EDMONTON – The numbers are staggering, really. Although Canada has 19 players on its roster from junior hockey across the country – hardly a surprise – the other nine teams in the 2012 U20 have a total of 43 players on their rosters who are also in either the Ontario, Western, or Quebec junior leagues that constitute the Canadian Hockey League. Every country has at least one player, and the Czechs (10) and Slovaks (8) lead the way.
This can be construed in a positive and negative way, although in the end what it shows is the worldwide desire by players to make it to the NHL. On the one hand, the numbers for the Czechs and Slovaks are nothing short of incredible, but they also tell a more portentous tale. In the last decade and more young players from those countries have been leaving in ever greater numbers to play in the CHL, but the results are clear – hockey success in those countries has plummeted.
The Czechs were virtually unbeatable in the late 1990s and early 2000s, but since then a new generation of stars has not emerged or developed in any meaningful way. The IIHF conducted a study several years ago which drew the conclusion that the more players left their country to develop elsewhere, the worse the developmental system became at home, and this, in turn, had a detrimental effect on the teams’ performance at the biggest events (Olympics, World Championships). It also produced shorter and less successful NHL careers for those players who left early.
Consider that in 2002 the Slovaks won gold at the Worlds, but now they struggle to stay at the top level in U20 and are barely a consideration for top-eight finish at the senior Worlds. The cause and effect are simple. When the best young players from those countries leave, they water down the quality of the junior hockey program in their own country. Poorer competition means slower or stagnated development of the next generation of players.
One Czech official here in Edmonton noted that it isn’t necessarily that simple. For instance, there is no player transfer agreement between the CHL and junior teams in Europe. So, when the best players from, say, Czech Republic, leave home, their own junior clubs get no financial support to make up for that huge loss.
On the other hand, one of the main reasons players leave is that they have trouble in their own junior leagues. Sometimes the coach doesn’t like them and they play only a little; sometimes their club doesn’t take development seriously. The CHL, after all, uses a business model that is highly professional and advanced.
Of course, the main reason players leave is that they feel they can learn the North American game more quickly and be noticed by scouts more easily. This will mean a better draft position and a better entry-level contract, or so goes the thinking. But by thinking of the draft and a first contract, players are stunting their own development.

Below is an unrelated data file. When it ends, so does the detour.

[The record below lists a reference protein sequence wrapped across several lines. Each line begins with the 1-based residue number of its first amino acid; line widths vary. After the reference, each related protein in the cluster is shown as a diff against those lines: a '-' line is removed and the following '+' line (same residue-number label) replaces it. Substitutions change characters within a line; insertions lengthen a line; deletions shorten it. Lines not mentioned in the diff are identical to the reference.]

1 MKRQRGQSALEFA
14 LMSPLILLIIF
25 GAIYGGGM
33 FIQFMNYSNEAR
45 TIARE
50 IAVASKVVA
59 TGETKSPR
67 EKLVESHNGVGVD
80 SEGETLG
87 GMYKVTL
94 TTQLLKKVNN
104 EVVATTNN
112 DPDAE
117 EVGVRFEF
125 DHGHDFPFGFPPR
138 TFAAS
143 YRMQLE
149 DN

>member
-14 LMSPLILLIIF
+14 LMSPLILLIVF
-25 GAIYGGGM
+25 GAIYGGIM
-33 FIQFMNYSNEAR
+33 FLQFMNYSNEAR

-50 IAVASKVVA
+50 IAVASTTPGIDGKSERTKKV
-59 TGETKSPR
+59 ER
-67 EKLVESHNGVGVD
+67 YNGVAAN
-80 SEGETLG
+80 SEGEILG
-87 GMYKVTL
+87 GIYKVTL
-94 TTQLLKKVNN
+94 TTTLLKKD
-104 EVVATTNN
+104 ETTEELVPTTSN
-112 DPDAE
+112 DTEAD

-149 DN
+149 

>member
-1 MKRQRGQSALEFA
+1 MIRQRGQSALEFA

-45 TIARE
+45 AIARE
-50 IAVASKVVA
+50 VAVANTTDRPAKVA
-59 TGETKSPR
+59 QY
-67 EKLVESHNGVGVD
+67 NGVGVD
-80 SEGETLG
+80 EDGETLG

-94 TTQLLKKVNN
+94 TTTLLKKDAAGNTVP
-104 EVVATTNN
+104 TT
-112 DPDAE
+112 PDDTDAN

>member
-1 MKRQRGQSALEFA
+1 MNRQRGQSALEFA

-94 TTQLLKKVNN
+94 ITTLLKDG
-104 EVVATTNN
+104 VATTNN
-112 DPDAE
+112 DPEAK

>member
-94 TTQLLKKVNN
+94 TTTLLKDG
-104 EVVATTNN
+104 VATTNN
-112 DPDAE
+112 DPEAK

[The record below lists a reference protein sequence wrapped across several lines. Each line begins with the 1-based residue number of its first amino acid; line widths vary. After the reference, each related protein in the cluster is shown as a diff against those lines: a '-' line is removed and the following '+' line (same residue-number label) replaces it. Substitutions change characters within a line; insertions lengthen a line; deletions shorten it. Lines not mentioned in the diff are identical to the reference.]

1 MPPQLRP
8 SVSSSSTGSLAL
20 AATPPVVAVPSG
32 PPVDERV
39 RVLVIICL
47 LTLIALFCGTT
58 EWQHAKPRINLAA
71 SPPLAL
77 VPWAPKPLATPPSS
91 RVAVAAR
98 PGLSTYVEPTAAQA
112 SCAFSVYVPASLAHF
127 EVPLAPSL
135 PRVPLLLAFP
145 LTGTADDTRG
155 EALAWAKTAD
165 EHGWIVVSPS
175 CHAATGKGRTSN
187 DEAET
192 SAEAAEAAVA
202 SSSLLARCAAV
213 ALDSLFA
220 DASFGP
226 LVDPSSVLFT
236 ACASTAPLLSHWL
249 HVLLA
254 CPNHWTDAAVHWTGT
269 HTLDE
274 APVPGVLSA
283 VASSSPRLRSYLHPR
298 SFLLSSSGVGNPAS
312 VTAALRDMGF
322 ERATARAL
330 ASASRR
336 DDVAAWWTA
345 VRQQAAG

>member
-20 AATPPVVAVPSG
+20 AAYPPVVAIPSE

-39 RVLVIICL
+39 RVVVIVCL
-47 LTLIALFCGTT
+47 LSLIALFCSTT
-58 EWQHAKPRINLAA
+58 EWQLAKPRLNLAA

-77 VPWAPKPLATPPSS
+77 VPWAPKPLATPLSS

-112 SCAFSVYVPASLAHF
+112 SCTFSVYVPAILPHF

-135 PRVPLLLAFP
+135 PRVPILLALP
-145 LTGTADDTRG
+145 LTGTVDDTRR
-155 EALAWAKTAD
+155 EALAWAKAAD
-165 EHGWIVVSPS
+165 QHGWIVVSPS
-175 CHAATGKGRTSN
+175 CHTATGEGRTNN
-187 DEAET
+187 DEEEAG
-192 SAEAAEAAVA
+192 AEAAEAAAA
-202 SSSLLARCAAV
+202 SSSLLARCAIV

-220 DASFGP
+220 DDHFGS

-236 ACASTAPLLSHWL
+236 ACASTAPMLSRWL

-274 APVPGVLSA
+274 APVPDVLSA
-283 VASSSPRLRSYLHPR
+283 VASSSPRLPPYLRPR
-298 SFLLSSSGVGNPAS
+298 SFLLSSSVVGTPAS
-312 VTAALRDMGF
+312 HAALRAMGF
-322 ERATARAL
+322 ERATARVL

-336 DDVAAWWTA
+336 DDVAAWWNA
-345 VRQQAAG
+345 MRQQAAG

The IIHF study concluded that in many more cases than not, the European in the CHL returned home after a few years and a very limited career in the NHL. And, almost to a man, the great European stars of the NHL – from Jagr and Forsberg to the Sedins and Datsyuk, Ovechkin, and Malkin – all developed at home without playing a minute in the CHL.
In some instances, though, the CHL is unquestionably highly beneficial. Nicklas Jensen is the only Dane in the CHL who is at this year’s U20, and he plays for the Oshawa Generals in the OHL. Well, the truth is, he’s just way too good a player for junior hockey in Denmark. It would do him no good to stay there. He might have chosen to play junior in Sweden, but coming to Canada makes sense for a player such as Jensen.
Ditto for Latvia’s Kristians Pelss, who plays in the WHL for the Edmonton Oil Kings. He also comes from a country with a junior system that used not to be up to his standards, so for him to reach his full potential he had to play elsewhere.
Tellingly, Sweden has become the number-one provider of NHL talent from Europe, but only four Swedes are in the CHL this year – forward Victor Rask is with the WHL’s Calgary Hitmen; forward Ludvig Rensfeldt is in the OHL with the Sarnia Sting; forward Rickard Rackell is also in the OHL with the Plymouth Whalers; and, goalie Johan Mattsson is with the Sudbury Wolves, also in the OHL. Even still, try to think of a star Swede in the NHL or on the international stage who developed in the CHL. It’s not easy.
The Americans have seven players in the CHL and Russia has six. Switzerland has four and Finland only two. In all, 43 players from the nine countries are currently in the CHL, meaning that the equivalent of two extra teams other than Canada are stocked with Canadian junior players at this year’s U20.
NCAA college isn’t as well represented, of course, in part because the benefit of providing an education is offset by less devoted commitment to developing players for the NHL, which is the principle reason Europeans come to North America to develop. As well, as Paul Kelly, the head of College Hockey Inc. points out, there is the language factor. NCAA players must maintain respectable academic standards, but for players from Europe whose English isn’t strong, that would be impossible.
For now, the CHL is where it’s at for teenagers at the U20, whether they’re Canadian, American, or even European.